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It’s in the Cards: The Future is Female

Updated: Dec 31, 2023

The Madonna and Child in a mandorla with angels and cherubim by Antonio di Maso


This will be the last card in my year-long commitment to the Tarot as a reader. While I have learned much, I am left with a question. 

If I am the reader, who is the subject of my reading?

As a man, I think this card may offer a reading for men in general because it may be understood to herald a fundamental shift in their societal status. 

Gentlemen, be seated.

The card you see on the table before you is called “The World,” usually associated with momentous change. The message is hard to miss, framed by symbols of the Christian gospels, one evangelist in each corner. We know that “gospel” translates as “good news,” and it is good news indeed if you have grown weary of the burden of being an Alpha Male 24/7. It is good news for you and good news for women because it suggests that a historical reckoning is about to take place.

 There was a time, according to Joseph Campbell and Maria Gimbutas, when the divine principle was female and operated under the aegis of the Goddess. She had many names and Campbell loved to recite them: Artemis, Ishtar, Astarte, Anahit, Aphrodite, and Mary who, while not a deity herself, is clearly the dominant member of her odd marriage to a local carpenter.

But, as James Hillman liked to say, the gods never show up alone. Each member of the female pantheon partnered with some male divine which, while full of potency, is nevertheless a secondary character in a supportive role. Just as Barbie has Ken, Ishtar has Tammuz, Inanna claims Dumuzi, Venus delights in her Adonis, Isis is unavoidably linked to corpse-like Osiris, and Mary enjoys a Platonic marriage of convenience with a local craftsman.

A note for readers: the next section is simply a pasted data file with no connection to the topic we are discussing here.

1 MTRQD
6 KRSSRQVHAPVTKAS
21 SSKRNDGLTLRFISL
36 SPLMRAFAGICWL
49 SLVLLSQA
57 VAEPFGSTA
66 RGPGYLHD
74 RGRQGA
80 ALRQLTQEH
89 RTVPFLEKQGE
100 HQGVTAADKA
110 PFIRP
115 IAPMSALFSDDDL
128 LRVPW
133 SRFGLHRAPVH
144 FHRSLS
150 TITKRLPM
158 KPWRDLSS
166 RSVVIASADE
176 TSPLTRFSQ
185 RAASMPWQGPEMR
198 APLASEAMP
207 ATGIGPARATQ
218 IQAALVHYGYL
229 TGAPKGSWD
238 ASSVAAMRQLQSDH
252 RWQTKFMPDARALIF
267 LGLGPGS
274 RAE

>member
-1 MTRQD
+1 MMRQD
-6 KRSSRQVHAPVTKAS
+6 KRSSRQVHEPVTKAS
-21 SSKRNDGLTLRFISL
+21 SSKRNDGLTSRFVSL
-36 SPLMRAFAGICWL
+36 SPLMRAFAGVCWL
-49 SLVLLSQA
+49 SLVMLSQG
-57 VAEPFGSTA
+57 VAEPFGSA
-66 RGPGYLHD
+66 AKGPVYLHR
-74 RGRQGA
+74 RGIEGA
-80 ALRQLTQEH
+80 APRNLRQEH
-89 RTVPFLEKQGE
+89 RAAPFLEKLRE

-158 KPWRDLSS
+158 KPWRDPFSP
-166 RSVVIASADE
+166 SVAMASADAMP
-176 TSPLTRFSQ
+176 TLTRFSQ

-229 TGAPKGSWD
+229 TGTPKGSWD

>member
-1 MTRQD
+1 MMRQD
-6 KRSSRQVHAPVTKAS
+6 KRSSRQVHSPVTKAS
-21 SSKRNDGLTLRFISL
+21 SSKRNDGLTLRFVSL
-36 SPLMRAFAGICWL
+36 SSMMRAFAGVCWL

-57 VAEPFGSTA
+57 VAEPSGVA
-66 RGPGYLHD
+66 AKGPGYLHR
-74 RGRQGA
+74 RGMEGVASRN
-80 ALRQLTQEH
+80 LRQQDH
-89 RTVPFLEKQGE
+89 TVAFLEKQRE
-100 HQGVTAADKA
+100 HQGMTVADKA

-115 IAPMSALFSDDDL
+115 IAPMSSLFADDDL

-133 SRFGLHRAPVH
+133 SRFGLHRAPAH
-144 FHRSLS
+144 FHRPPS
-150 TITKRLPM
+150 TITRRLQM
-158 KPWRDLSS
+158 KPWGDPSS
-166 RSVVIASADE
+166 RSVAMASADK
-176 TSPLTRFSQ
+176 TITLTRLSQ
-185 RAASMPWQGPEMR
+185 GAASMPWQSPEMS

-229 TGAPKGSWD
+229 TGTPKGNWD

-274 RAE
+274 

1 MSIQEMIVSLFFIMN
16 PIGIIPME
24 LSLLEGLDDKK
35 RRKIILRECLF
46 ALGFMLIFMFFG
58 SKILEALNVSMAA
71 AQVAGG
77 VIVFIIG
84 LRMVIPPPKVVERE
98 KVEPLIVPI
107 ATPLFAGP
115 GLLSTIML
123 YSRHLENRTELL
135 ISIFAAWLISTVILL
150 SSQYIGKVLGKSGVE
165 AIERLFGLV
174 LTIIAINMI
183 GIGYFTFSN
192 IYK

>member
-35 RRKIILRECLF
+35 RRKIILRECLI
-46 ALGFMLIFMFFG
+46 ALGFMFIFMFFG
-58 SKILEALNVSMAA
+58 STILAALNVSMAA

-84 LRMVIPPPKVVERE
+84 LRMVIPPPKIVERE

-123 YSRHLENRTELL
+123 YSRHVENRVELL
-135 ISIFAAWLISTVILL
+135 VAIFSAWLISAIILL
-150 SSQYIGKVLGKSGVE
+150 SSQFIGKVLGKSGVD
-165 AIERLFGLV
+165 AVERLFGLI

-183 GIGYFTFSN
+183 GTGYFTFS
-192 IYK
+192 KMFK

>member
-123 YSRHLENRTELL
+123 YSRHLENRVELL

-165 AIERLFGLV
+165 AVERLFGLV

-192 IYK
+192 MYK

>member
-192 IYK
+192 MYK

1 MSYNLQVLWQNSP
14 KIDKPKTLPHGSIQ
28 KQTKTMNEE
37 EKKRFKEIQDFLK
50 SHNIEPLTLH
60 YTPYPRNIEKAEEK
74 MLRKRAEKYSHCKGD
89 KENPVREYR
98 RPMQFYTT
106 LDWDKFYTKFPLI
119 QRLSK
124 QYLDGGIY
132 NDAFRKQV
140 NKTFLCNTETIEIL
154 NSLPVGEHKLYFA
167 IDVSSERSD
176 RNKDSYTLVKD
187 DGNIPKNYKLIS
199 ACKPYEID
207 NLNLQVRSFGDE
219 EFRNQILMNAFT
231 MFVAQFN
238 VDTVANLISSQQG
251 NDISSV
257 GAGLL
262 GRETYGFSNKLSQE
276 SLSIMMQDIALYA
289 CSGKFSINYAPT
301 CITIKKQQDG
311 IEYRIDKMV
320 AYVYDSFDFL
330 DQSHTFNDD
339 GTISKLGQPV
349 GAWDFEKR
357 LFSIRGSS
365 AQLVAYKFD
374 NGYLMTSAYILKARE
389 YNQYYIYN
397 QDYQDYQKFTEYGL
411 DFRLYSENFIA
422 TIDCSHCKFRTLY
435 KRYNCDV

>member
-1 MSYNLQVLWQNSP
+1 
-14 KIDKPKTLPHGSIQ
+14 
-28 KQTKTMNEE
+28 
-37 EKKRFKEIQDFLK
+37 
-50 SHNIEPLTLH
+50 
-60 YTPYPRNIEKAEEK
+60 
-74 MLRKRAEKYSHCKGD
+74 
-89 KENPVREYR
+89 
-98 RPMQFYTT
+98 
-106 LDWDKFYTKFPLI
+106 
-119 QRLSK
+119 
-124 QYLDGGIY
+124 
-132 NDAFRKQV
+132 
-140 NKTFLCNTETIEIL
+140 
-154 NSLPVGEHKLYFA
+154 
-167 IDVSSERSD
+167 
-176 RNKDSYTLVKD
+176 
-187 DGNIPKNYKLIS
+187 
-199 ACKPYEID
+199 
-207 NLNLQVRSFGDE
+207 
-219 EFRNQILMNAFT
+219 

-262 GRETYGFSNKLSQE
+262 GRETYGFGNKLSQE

My point is that patriarchy is never a permanent state but a condition always in flux which can leave us in positions of public power, or reduce us to ancillary functions. Consider Mary and Joseph. She is Theotokos, or “god bearer.” He’s good at miter cuts. 

The current epoch of male hegemony began one afternoon when Persephone was plucking a narcissus from the meadow where she and her all female crew were gamboling under the eye of a watchful mother goddess, Demeter, whose attention wandered just long enough to allow a chthonic kidnapper to burst through the mantle of the earth, urging his unblinking horses onward to capture the lovely Persephone. 

Is it more than a story? I think so. That momentous afternoon speaks of the abruptness by which one monad supplanted another.  I have always intuitively felt that Hades’ abduction of Persephone is a historical echo of those very real thundering hooves under the saddles of the Indo-Europeans in 4400 BCE, a date favored by Gimbutas, who cites as evidence the artifacts she found from that period among the broken shards and abandoned granaries of her digs. 

“Weapons, weapons, weapons!” cries the Lithuanian archeologist to her interviewer from the L.A. Times (6/11/89). “It’s just incredible how many thousands of pounds of these daggers and swords were found from the Bronze Age. This was a cruel period and the beginning of what it is today—you turn on the television, and it’s war, war, war, whatever channel.”